In applying spray materials, all leaves, twigs, and nuts should be covered. Hydraulic machines are designed to use large volumes of water to carry the chemicals to the trees. Sprays should be applied until water runs off leaves in the upper portion of the tree. Do not attempt to concentrate or use low volume sprays with hydraulic equipment.

Air blast and mist blowers are designed for low volume applications. Air blast equipment should be adjusted before the spray season begins to deliver the desired volume of spray in the proper pattern as is dictated by tree size. Consult instruction manuals or spray machine representative for advice on correct placement of spray nozzles.

Remember, when spraying with air blast sprayers, the pesticide is carried to the tree in a small volume of water which is diluted by a larger volume of air. Too fast a rate of travel will result in insufficient coverage where the trees are not filled with spray-laden air; thus poor coverage results.

Rates

Insecticides are recommended at specific rates of application which have been found to be effective and non-phytotoxic (Table 1). It is, therefore, very important to: 1) know the required rate of chemical per tree; 2) calculate the gallons of spray per tree the machine will deliver at a given rate of travel; 3) calculate the amount of chemical to add per tank. Example: Carbaryl is recommended at 0.30 pound of 80% formulation per tree. If 10 trees were sprayed per 100 gallons of water, then 10 times 0.30 equals 3.0 pounds of carbaryl required for 100 gallons or 15 pounds per 500 gallon tank.

The insecticides listed in this guide have been shown in field trials to be effective against the pests. Because of local differences in use patterns, (i.e. frequency of application, pesticides used, etc.), some materials may no longer be effective or they may cause outbreaks of other pests. Alternating materials should help to avoid or delay these problems as will the practice of spraying only when necessary. In any event, the grower should be aware of this and be prepared to shift materials as the situation demands.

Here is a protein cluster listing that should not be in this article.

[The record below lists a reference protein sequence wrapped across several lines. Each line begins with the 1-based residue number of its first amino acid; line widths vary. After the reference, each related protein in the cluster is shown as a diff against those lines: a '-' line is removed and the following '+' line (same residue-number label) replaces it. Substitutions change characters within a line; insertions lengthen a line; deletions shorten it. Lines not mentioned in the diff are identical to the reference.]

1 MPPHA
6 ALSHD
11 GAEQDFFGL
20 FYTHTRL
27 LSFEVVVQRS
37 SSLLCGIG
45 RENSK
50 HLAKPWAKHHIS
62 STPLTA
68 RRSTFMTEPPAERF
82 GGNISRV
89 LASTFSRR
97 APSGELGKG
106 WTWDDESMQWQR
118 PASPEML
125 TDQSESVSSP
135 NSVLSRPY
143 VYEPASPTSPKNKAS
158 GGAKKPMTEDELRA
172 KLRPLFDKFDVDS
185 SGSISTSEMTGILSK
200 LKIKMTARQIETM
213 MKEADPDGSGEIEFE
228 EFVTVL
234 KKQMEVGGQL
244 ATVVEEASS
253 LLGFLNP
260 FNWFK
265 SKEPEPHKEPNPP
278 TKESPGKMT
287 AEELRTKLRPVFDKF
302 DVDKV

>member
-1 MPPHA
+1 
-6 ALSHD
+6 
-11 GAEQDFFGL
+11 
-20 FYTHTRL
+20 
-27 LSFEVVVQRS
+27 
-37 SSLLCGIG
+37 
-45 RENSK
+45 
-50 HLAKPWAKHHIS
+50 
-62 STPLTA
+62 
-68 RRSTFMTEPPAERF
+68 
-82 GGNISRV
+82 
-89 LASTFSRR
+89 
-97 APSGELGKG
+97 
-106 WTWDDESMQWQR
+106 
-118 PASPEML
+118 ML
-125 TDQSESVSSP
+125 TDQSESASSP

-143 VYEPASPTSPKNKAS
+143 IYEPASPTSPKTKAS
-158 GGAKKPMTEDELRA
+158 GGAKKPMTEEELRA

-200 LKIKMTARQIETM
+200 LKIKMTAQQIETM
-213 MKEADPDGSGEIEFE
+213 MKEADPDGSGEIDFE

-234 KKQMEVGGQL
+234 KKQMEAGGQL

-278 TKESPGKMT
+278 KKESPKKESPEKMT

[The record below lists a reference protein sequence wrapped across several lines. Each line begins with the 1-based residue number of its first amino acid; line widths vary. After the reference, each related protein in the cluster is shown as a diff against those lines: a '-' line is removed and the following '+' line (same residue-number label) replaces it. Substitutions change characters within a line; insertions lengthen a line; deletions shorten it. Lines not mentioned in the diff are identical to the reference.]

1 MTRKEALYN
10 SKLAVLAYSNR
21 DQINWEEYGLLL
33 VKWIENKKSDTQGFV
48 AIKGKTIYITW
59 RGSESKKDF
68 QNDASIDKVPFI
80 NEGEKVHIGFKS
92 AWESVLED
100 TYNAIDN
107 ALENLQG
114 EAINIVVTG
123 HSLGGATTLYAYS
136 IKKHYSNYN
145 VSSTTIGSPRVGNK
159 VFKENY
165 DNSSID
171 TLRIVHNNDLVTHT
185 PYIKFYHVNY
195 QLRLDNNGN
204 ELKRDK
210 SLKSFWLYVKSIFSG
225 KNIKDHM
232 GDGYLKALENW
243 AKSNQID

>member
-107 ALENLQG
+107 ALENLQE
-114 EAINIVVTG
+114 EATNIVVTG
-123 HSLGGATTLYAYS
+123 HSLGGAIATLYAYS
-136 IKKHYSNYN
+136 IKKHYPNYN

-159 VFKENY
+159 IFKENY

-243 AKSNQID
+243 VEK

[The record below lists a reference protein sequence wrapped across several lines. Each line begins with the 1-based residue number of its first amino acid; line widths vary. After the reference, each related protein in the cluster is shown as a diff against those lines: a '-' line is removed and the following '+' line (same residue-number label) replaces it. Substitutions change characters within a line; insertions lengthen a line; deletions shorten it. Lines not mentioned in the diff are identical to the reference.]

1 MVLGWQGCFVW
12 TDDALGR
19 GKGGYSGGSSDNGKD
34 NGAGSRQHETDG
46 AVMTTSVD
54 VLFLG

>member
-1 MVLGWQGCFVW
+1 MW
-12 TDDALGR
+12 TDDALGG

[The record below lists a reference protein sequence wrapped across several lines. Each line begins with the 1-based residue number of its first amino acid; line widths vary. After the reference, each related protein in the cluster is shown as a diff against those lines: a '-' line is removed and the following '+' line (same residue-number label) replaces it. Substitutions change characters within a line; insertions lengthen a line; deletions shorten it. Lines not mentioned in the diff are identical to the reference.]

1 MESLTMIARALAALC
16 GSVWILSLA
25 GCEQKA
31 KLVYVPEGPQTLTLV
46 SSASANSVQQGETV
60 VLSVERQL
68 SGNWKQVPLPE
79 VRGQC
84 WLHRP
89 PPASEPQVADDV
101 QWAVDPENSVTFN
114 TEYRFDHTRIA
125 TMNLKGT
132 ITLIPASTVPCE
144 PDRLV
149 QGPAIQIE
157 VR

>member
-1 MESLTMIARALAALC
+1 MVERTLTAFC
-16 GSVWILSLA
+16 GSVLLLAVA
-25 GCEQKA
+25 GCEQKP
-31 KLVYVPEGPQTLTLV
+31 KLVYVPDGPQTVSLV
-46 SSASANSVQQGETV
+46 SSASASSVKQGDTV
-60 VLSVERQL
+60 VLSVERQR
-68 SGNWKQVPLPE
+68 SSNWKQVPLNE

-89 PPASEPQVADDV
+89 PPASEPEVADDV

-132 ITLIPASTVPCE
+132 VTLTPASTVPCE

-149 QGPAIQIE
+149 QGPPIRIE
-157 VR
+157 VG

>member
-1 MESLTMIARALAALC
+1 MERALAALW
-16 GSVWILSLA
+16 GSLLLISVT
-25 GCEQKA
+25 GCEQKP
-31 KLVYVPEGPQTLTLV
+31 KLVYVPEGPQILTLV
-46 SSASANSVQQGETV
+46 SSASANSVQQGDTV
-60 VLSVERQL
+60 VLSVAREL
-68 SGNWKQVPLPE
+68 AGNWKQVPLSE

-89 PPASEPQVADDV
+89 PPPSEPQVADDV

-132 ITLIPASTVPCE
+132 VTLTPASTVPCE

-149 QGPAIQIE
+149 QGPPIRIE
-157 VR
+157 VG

Precautions

Some pesticides are especially toxic to man and should be applied only by state licensed applicators. Read the entire label before opening any pesticide container and heed all cautions and warnings. Store pesticides in original labeled containers and out of reach of children, pets, and livestock, under lock and key. Dispose of left-over spray materials and all empty containers promptly and safely. Follow the recommended dosage and waiting periods to avoid excess residues and injury to plants and animals. Avoid drift of pesticides to adjacent areas.

Suggested Control Program

This schedule is a guide to aid the grower; however, all pertinent information relating to the pesticides cannot be included. Many of these sprays can be eliminated by monitoring for the presence of target pests. It is the responsibility of the grower to read the label for information on restrictions and correct use. Use of a pesticide inconsistent with the label is illegal.

If different pesticide formulations are used, they should be used at an equivalent amount of actual toxicant per acre. Tank mixes of different compounds should be tested in small amounts before filling tank.

Additional Remarks

Fire ants can disrupt aphid control if not kept out of pecan trees. Chlorpyrifos 4E at 2 pts/A is labeled as a ground spray to control fire ants. Chlorpyrifos is also effective as a trunk spray.

Note

A national website applicable to pecan production across the entire pecan belt has been developed at http://pecan.ipmpipe.org. Producers can find up-to-date information there on all aspects of pecan culture.

Tables

Table 1. 

Pecan Spray Schedule

Time of Spray

Pesticide

To Control

First Pre-pollination (approx. April 1)

Thiodan 50WP, Phaser, Lorsban 4E, Provado 1.6F, Spintor 2SC, Thionex, Warrior

Leaf Casebearer, Phylloxera

Second

Pre-pollination

(approx. April 15)

Bacillus thuringiensis, Confirm 2F, Guthion 25 or 2L, Imidan, Thionex

Fall Webworm/Walnut Caterpillar, Nut Casebearer

Lorsban 4E, Provado 1.6F, Thionex

Phylloxera

Remarks: Increase volume per tree as foliage grows. Alternation of insecticide throughout season is suggested to avoid outbreak of secondary pests. Use new nut casebearer phermone traps to monitor adult emergence.

First cover